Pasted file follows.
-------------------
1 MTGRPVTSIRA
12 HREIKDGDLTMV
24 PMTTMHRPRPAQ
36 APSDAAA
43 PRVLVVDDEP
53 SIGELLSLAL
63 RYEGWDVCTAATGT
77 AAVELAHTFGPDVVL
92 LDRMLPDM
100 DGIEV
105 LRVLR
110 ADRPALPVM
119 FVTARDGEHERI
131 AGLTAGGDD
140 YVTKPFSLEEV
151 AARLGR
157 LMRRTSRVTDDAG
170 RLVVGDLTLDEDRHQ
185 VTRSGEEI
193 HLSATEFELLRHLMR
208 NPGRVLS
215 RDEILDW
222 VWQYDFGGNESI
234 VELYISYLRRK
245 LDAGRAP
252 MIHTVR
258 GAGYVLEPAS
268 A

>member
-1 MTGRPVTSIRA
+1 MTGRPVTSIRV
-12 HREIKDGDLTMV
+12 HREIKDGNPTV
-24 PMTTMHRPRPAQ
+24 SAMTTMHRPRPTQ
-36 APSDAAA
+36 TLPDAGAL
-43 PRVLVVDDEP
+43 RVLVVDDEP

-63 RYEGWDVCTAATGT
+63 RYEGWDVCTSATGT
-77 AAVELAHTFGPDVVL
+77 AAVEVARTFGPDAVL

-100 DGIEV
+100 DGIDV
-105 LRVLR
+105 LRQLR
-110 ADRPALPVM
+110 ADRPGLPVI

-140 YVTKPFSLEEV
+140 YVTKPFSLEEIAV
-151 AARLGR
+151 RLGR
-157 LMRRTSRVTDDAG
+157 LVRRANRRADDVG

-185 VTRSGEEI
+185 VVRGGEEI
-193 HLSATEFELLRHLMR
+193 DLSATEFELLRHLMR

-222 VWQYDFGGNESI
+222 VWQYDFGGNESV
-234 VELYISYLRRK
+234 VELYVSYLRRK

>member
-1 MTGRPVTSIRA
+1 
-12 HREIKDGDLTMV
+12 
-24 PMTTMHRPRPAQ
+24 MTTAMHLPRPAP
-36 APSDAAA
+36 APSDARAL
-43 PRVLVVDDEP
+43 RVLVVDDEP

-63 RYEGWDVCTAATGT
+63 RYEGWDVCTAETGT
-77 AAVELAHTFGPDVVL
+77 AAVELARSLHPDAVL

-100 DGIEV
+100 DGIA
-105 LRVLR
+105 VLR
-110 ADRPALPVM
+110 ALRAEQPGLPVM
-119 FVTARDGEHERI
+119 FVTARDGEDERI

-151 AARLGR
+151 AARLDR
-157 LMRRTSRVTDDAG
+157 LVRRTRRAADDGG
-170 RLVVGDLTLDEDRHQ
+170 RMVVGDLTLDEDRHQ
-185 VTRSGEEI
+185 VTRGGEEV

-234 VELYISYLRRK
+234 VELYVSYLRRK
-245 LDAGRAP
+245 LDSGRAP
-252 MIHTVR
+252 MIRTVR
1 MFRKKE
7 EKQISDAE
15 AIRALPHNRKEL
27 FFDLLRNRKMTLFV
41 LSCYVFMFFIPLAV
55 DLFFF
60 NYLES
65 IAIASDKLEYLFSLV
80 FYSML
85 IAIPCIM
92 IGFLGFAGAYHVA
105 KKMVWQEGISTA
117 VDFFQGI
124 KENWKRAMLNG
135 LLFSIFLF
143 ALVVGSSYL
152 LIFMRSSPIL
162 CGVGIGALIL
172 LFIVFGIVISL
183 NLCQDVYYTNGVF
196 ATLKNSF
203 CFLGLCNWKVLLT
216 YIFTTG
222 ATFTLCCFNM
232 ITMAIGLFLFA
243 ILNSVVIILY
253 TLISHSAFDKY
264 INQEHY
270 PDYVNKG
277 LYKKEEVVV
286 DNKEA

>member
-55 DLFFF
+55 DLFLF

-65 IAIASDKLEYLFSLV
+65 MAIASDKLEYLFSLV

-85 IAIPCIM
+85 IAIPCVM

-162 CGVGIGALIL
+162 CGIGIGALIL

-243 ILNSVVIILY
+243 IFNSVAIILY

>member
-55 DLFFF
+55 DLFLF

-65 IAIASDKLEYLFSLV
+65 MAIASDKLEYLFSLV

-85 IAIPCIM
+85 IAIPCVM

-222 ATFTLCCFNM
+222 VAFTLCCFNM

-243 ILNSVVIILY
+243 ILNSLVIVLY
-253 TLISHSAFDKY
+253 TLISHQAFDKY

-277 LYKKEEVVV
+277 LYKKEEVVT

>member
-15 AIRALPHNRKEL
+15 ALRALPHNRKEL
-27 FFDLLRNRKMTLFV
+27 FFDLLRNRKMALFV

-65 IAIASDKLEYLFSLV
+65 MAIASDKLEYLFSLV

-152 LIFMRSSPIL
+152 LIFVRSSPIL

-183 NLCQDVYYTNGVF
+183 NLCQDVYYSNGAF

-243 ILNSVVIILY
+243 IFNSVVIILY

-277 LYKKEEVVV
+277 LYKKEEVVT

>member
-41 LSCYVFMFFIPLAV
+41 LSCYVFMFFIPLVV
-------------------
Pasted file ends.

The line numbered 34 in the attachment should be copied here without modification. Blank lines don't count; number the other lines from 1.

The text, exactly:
-24 PMTTMHRPRPAQ